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What are your physical archiving conventions?

I have a bunch of these (notes) filling up my shelves. Right now, I have way too many. A couple of times, I've sold or donated my papers to archives including Stanford and also at UC-San Diego. And when I do, I also include these.

More from Rae Armantrout

... I keep all the physical copies of all the poems that have come back from the people I've shown them to, which I use a lot in revising.

More from Bruce Beasley

I'm not precious about that sort of stuff. People yell at me every once in a while, like, "What? You don't keep your draft?" or, "You don't keep copies?" or, "You don't-?" And I'm like, "My office is this big. I get rid of things so that I have, you know-two writers live in this house, and books are coming in like every moment. It's just a constant battle with the rising swell of, you know, paper avalanches. So, no, I don't keep a lot of the stuff like that, because I'd have room for (new work).

More from Amy Gerstler

Everything from Marshland to Averno was composed on a typewriter. It's one of the reasons that my papers are not valuable, because there will be pages with little scribbles, but usually I just put in a new piece. So if somebody goes through all of these typewritten drafts, unless the person happens to know my work intimately...

More from Louise Glück

These notebooks...[points to bookshelves full of notebooks] And there are probably about 10 others and the ones that fit in that shelf right there—that's about 4 years of worth. ... These are the notes that I would take for the book that I'm reading. The RED is the more important material. It's something that, if I'm going through it I can read and just pick out the highlighted parts, then GREEN are my own responses. So, I'm always working on the right hand page when I'm taking notes from books I'm reading, then when I'm going back over the material, I'll work on this page and there'll be other changes. Usually more GREEN will turn up.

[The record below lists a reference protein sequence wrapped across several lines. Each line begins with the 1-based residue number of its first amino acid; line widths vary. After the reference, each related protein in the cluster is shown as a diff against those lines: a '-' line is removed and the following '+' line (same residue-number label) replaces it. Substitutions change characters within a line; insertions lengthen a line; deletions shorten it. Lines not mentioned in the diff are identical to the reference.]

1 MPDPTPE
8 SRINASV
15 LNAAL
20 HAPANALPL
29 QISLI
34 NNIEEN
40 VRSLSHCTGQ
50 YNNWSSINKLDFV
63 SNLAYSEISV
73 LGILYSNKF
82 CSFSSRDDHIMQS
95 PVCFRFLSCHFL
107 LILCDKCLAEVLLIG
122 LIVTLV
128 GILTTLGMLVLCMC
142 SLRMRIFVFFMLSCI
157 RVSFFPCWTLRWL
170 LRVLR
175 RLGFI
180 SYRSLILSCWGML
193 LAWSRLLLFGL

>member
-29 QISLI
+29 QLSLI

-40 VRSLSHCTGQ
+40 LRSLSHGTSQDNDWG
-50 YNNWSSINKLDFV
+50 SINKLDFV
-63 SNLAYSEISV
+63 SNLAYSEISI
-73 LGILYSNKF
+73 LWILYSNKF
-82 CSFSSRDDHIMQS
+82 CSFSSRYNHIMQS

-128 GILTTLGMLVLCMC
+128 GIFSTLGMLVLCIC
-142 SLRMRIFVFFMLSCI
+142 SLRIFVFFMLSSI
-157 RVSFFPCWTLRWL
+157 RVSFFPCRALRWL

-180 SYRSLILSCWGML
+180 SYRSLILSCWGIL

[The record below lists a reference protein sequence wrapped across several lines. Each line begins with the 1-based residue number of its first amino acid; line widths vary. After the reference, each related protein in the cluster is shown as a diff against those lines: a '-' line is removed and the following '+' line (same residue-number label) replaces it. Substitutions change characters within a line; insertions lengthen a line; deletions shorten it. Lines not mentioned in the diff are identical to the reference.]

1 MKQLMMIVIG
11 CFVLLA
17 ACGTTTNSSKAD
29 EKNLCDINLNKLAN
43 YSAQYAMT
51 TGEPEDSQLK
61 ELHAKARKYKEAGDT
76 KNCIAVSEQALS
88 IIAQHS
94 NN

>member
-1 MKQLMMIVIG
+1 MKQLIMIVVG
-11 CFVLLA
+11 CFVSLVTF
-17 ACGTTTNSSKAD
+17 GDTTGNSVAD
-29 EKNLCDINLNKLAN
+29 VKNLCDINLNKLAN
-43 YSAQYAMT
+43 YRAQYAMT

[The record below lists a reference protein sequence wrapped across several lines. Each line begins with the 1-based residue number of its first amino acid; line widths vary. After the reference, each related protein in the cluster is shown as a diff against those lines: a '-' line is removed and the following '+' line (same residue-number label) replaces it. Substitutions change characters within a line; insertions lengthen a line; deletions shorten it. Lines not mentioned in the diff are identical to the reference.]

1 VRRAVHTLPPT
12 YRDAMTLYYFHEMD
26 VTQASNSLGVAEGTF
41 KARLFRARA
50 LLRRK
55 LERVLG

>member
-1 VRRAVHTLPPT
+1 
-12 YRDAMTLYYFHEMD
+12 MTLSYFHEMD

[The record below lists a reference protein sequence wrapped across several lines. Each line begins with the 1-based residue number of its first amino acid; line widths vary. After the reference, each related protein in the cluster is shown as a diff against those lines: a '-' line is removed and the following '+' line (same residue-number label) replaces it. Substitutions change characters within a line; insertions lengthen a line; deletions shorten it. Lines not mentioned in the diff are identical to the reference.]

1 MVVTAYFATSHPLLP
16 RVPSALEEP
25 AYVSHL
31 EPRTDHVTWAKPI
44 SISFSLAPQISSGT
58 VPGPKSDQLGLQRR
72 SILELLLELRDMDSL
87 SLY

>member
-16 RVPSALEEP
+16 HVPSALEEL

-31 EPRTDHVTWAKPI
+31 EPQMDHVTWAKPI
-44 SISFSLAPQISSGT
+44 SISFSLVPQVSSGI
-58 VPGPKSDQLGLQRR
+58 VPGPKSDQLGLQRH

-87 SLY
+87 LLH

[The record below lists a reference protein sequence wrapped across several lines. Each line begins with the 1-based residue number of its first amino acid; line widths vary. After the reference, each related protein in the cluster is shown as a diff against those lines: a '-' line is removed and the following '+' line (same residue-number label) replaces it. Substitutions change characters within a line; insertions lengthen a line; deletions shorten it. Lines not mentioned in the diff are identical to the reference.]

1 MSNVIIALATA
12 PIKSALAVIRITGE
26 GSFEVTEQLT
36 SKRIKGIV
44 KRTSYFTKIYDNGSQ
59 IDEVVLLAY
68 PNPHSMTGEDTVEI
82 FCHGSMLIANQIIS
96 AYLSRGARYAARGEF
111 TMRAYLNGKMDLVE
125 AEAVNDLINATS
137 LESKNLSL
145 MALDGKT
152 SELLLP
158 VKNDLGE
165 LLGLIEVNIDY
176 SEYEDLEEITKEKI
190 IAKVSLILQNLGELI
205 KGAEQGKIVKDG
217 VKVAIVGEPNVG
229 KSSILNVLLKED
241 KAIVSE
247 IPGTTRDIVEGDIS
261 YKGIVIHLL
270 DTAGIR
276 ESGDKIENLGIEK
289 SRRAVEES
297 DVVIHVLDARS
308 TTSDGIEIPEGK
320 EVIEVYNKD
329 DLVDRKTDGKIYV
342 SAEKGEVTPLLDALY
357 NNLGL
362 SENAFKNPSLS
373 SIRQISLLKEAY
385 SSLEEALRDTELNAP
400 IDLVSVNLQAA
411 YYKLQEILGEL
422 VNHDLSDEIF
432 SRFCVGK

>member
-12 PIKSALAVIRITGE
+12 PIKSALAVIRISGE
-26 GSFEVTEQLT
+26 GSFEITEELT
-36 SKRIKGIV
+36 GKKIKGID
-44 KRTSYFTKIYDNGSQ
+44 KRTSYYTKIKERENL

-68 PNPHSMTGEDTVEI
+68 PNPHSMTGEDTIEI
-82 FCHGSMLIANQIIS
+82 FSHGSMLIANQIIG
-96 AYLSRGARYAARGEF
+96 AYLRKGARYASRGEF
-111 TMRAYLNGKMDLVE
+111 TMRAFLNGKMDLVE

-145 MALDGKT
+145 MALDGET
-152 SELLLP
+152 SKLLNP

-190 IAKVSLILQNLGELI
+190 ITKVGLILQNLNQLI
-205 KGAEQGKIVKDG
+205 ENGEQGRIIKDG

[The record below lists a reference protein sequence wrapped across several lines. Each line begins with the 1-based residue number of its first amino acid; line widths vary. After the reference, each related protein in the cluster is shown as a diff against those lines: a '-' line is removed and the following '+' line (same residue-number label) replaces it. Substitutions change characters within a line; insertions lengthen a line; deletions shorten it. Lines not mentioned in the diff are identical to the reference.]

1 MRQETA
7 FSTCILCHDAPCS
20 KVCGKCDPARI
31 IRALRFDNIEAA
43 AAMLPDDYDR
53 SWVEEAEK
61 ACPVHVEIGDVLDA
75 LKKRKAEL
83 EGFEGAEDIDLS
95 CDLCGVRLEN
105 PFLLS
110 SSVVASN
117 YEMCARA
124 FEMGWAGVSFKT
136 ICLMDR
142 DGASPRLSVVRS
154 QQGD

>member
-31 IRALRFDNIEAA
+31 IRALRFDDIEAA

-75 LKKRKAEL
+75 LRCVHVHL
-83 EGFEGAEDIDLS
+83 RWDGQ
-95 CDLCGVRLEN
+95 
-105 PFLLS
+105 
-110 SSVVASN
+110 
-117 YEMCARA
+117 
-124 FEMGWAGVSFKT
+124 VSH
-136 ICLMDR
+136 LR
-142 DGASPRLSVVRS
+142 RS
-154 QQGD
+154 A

More from James McMichael

The papers—every so often, I'll accumulate enough and shoot them off to Palo Alto. Electronically, I mean...

More from Robert Pinsky

I had some paper notebooks and things. I was looking through old notes and things. And I would sit and I would write, every morning, for maybe three or four hours and at the end of the morning, I would go and type it up—I mean input it. I did not look at it again. ... Some of the time, it just seems crazy if there's just too many versions...

More from Stephanie Stickland

I print off a lot of things. There's a pile of drafts back here that in fact need to be moved to a box, but I haven't brought the new box up from the house. Usually, a box will take two years to fill and then it goes into storage in the basement until somebody offers me enough money for it. And then they can have all the boxes. ... By the time I put stuff in boxes, that's pretty well committed to book. ... I don't organize them...

More from Robert Wrigley